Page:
I've read that in a negatively curved space (hyperbolic space), the measured circumference of a circle is greater then the expected circumference. But I can't just imagine that virtually. Can anyone help?
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I think if you draw a (small, somewhat awkwardly distorted) circle on a saddle-type surface (the point $X$ in the image below), you will find that it has the desired property.
You can imagine to yourself that going from $A$ to $B$ in a circular path passing through point $C$ is a much longer path than the half-circumference of a cirlce with diameter $XC$. This is because of how the region between the lines $XB$ and $XC$ are "flayed out"
In a hyperbolic space, every point behaves locally like the saddle.
Not an answer, but very often, the behavior in hyperbolic space differs from Euclidean in the opposite way to the behavior on the sphere. Like: the sum of the angles of a triangle is greater than $\pi$ on the sphere, less in hyperbolic space. It’s the same with the circumference of a circle: on the unit sphere, if the your radius-segment (on the surface) is of length $\ell$, the distance (through the solid ball) between the ends of the diameter is $2\sin\ell$. (If you have trouble seeing this, slice the ball through this diameter, so that you’re talking about the ends of an arc of length $2\ell$.) The circle on the surface of the ball has genuine radius $\sin\ell$, so that the circumference is $2\pi\sin\ell$, always less than $2\pi\ell$.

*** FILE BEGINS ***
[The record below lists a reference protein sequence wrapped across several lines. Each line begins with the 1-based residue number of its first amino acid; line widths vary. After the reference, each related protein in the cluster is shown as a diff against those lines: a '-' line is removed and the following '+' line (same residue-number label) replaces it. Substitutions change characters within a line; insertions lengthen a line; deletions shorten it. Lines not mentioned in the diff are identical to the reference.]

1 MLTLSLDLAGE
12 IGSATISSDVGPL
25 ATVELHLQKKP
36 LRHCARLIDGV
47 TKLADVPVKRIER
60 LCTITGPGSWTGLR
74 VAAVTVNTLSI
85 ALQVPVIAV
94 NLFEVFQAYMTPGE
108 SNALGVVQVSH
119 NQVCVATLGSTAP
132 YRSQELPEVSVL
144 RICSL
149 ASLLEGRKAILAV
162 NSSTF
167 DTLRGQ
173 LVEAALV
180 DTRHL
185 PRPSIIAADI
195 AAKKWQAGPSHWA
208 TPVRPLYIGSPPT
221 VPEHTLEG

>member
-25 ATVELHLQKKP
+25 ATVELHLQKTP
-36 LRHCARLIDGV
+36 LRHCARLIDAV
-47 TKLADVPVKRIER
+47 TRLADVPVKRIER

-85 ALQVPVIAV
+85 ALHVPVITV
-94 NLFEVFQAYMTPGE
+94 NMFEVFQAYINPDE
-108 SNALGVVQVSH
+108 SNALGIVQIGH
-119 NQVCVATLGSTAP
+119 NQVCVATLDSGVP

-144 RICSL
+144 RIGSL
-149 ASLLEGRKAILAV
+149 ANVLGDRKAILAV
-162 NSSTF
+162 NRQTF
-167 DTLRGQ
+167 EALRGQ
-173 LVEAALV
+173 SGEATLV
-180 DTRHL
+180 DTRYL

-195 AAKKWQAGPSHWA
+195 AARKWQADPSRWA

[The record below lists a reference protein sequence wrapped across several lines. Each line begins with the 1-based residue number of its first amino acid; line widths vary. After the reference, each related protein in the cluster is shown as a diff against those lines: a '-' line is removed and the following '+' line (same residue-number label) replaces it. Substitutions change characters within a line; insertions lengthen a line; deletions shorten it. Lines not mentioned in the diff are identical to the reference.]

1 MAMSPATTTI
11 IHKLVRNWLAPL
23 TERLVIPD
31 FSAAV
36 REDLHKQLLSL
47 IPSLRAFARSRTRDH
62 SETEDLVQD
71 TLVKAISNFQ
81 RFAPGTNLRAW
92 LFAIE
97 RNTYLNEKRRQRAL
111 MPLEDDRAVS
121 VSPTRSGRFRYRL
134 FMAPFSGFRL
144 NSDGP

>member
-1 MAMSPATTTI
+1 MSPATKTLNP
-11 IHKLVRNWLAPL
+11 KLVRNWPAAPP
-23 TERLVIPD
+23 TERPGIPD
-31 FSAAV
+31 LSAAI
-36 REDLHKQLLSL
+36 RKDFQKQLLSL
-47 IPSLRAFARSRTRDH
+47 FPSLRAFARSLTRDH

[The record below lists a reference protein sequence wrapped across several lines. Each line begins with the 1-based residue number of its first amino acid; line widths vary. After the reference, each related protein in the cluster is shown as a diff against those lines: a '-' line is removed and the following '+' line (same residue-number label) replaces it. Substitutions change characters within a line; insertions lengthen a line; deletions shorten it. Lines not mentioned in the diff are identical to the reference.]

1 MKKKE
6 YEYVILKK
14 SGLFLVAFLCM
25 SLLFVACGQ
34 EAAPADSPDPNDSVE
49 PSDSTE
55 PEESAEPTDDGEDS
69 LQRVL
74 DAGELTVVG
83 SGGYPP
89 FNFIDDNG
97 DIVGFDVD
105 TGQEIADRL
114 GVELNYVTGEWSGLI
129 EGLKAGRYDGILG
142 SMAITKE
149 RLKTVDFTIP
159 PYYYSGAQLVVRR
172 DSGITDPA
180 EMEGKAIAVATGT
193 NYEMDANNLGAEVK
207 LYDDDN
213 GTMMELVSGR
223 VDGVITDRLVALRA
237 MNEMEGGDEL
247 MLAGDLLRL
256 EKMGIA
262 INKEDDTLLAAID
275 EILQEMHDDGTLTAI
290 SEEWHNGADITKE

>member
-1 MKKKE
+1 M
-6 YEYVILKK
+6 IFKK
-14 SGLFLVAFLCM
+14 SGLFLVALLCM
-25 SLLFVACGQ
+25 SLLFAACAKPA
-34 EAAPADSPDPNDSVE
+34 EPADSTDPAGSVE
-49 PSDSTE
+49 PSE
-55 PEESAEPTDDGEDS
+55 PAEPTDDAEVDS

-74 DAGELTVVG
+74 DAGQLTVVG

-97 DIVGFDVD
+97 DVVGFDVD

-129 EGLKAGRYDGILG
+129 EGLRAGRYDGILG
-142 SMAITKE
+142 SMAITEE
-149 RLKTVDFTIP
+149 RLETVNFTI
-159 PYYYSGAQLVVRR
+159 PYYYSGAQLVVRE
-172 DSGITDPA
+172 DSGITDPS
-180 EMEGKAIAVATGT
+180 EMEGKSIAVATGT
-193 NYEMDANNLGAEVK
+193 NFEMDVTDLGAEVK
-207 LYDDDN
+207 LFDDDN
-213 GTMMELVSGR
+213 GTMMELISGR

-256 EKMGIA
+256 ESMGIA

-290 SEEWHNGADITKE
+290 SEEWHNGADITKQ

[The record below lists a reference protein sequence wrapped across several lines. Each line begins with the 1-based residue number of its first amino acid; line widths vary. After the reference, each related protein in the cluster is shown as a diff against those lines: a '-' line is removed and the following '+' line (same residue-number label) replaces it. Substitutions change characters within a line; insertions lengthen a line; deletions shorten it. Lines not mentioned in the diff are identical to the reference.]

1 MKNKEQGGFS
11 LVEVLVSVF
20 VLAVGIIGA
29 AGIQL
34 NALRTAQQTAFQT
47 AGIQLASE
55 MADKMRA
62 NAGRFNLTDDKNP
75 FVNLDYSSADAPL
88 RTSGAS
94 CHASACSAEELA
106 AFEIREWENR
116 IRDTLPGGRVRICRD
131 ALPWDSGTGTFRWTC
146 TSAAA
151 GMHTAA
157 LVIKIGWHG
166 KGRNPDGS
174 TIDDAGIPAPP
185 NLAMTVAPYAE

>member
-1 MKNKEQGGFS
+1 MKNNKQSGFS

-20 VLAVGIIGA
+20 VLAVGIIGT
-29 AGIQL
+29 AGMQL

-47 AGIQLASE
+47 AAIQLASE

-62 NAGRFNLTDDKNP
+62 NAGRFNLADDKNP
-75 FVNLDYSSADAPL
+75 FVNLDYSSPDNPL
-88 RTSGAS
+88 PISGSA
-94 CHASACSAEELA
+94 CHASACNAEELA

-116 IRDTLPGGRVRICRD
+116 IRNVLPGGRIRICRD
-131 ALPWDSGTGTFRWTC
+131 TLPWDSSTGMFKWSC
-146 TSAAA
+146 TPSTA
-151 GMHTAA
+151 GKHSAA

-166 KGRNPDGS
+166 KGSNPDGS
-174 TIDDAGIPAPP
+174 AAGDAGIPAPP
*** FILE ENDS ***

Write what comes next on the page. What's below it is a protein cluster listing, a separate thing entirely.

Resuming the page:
Now, you expect that the same formula will work in the hyperbolic plane, except that you replace the trig function with a hyperbolic function. And indeed, the circumference of the circle now is $2\pi\sinh\ell$, always greater than $2\pi\ell$.